When you think ASP, think...
Recent Articles
All Articles
ASP.NET Articles
Message Board
Related Web Technologies
User Tips!
Coding Tips

Sample Chapters
Commonly Asked Message Board Questions
JavaScript Tutorials
MSDN Communities Hub
Official Docs
Stump the SQL Guru!
XML Info
Author an Article
ASP ASP.NET ASP FAQs Message Board Feedback
Print this page.
Published: Monday, October 23, 2000

Using Dynamic SQL Statements in Stored Procedures, Part 2

By Scott Mitchell

  • Read Part 1

  • In Part 1 we looked at using the EXEC statement to execute dynamic SQL statements in stored procedures. However, we hadn't looked at a practical example of generating a SQL statement based on a user's input. In this part we'll complete our study of dynamic SQL in stored procedures!

    - continued -

    Now, imagine that instead of hard-coding mitchell, we want to base it on user input. Well, this isn't too difficult. First, we need to pass in a parameter into our stored procedure. Since the LastName column in our Employee table would be a character-type, we'll pass in a varchar(100). All we need to do is alter the first line of the stored procedure:

    CREATE PROCEDURE sp_MyFirstDynamicSP ( @LastName varchar(100) )

    (For information on creating stored procedures with parameter lists, see: Writing a Stored Procedure.) Now we need to alter our dynamic SQL statement to replace the hard-coded value of mitchell with the value of the @LastName variable.

    CREATE PROCEDURE sp_MyFirstDynamicSP ( @LastName varchar(100) )
        EXEC('SELECT FirstName, LastName, SSN, Salary
              FROM Employee
              WHERE LastName LIKE ''%' + @LastName + '%'' ')

    Note that the + character is the concatenation character for SQL. Now, to call this stored procedure from an ASP page, instead of having our dynamic SQL string that we looked at the beginning of this article, we'd simply have a SQL statement that executed the stored procedure and passed in the user-entered last name they wished to search on:

    Dim strSQL
    strSQL = "sp_MyFirstDynamicSP '" & Request("LastName") & "'"

    That's all there is to it! If you are not very familiar with stored procedures, or how they are called from an ASP page, please do read Nathan Pond's great article Writing a Stored Procedure. It should answer all of your questions!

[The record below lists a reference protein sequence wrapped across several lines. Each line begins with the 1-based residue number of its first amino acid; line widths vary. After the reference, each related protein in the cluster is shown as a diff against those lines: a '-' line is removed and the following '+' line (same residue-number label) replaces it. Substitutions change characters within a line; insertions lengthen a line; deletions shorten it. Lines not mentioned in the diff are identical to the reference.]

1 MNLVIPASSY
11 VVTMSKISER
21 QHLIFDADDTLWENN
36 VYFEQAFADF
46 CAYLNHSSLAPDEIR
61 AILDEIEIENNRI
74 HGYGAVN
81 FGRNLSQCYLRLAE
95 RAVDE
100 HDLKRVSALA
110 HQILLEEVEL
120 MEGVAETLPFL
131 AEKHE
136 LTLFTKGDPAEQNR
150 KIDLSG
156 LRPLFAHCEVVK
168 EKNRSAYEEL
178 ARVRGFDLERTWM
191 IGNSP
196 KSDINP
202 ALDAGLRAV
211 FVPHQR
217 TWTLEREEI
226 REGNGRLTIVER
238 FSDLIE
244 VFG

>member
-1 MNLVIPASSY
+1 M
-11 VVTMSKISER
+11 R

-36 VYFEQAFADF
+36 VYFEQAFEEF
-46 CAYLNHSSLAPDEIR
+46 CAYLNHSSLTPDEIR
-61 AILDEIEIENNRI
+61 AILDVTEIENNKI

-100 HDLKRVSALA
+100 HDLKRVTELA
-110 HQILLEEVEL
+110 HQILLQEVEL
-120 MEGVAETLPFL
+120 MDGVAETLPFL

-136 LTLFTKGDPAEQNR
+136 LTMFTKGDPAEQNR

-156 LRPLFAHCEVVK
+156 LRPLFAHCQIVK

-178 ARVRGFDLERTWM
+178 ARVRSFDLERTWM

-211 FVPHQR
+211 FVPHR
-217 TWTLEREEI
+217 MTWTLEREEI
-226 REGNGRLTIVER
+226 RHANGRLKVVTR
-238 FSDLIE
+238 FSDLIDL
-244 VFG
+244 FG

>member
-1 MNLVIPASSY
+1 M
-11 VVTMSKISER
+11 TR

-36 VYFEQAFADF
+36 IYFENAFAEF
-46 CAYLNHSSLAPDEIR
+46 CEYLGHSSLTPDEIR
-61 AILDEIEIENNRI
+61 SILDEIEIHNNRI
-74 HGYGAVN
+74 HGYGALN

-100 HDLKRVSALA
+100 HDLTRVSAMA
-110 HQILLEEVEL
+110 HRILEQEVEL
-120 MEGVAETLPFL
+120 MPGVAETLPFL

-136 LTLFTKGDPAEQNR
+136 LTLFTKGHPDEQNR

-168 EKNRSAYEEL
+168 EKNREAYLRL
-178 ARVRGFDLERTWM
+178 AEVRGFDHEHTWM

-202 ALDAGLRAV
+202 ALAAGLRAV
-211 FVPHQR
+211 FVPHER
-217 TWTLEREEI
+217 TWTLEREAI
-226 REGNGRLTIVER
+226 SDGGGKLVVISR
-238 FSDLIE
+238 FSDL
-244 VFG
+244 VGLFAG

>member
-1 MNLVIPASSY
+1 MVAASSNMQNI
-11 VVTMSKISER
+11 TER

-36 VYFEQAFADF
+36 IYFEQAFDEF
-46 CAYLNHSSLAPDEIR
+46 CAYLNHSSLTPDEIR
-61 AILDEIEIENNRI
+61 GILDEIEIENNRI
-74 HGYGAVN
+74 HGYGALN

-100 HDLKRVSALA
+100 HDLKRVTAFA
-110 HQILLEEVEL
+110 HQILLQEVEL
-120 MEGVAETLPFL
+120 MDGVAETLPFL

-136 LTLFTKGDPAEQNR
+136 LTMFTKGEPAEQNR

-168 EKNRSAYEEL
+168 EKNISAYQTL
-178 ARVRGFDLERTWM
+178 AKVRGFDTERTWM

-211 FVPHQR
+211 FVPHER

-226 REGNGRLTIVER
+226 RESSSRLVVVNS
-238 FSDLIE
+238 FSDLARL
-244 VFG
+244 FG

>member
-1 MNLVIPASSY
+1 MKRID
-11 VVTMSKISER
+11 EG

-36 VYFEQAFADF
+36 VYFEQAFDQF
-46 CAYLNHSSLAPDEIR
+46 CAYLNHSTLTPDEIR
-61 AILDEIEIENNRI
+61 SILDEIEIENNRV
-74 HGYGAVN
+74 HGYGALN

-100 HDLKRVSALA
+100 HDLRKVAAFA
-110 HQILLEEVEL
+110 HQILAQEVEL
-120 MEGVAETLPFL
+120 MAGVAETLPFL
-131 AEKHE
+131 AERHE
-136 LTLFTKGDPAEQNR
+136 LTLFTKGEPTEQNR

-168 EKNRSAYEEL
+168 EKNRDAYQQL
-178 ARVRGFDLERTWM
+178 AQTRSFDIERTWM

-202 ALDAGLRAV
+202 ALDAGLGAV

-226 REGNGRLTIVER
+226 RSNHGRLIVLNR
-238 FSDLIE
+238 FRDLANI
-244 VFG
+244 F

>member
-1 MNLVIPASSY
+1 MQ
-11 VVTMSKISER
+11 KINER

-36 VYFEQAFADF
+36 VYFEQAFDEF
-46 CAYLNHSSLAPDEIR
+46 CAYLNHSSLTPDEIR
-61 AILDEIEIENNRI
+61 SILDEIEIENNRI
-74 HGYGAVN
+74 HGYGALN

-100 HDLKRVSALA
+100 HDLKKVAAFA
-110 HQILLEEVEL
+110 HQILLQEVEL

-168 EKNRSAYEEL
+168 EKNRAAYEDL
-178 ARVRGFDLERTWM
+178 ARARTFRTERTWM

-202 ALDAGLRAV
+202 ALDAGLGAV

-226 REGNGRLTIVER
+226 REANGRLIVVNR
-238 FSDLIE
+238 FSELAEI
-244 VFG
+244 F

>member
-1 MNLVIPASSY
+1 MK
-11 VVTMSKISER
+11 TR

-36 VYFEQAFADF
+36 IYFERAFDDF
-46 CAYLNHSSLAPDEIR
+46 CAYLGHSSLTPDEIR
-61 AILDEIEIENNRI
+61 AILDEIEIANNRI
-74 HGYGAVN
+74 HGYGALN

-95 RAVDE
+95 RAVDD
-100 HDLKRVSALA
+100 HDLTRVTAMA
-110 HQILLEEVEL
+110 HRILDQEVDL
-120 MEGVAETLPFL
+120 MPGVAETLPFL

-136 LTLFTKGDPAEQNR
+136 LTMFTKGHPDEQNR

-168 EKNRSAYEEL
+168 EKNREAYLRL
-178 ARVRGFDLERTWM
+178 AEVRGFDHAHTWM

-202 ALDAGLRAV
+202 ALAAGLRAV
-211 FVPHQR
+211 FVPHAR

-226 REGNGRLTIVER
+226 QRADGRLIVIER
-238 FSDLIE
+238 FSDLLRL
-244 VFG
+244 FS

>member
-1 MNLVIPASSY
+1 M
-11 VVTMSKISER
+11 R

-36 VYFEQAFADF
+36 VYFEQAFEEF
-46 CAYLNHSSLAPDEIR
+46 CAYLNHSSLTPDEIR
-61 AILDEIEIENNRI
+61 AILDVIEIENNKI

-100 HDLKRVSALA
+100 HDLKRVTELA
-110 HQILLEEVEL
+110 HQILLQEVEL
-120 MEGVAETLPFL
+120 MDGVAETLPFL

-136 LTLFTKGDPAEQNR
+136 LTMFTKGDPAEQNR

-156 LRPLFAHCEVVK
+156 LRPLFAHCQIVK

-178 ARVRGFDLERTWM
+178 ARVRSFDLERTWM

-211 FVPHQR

One word of caution, before I leave you. If you want to base a dynamic query on, say, an integer value (for example, you want to return rows where some integer column equals some user-entered value, you can do it in one of two ways:

      1.) From the ASP page pass in a string whose value is the integer to search for. So, you might do:

      Dim strSQL
      strSQL = "sp_MyFirstDynamicSP '" & CStr(Request("EmployeeID")) & "'"

      and then in the stored procedure, your input parameter would be of a character type (say varchar(5)) and would be coded like:

      CREATE PROCEDURE sp_MyFirstDynamicSP ( @EmployeeID varchar(5) )
          EXEC('SELECT FirstName, LastName, SSN
                FROM Employee
                WHERE EmployeeID = ' + @EmployeeID)

      2.) From the ASP page, pass in an integer. To pass a numeric value into a stored procedure, simply leave off the apostrophes surrounding the value:

      Dim strSQL
      strSQL = "sp_MyFirstDynamicSP " & CInt(Request("EmployeeID"))

      Note that there are no apostrophe's surrounding the value of the user-entered EmployeeID. In the stored procedure, things become a bit more complex. First, accept the incoming variable as an int. Second, since you are trying to insert an integer value into a string, you will need to convert the integer into a character. Use the T-SQL CONVERT function to do this:

      CREATE PROCEDURE sp_MyFirstDynamicSP ( @EmployeeID int )
          EXEC('SELECT FirstName, LastName, SSN
                FROM Employee
                WHERE EmployeeID = ' + CONVERT(varchar(5), @EmployeeID) )

      Note that @EmployeeID is being passed in as an int, and that I use the CONVERT function to turn @EmployeeID, an int, into a varchar(5). If you do not explicitly convert EmployeeID to a character-type, you will get an error when you try to save the stored procedure.

    In Part 3 we'll look at some other ways you can use dynamic SQL strings to increase the power of your SQL queries!

  • Read Part 3!

  • ASP.NET [1.x] [2.0] | ASPFAQs.com | Advertise | Feedback | Author an Article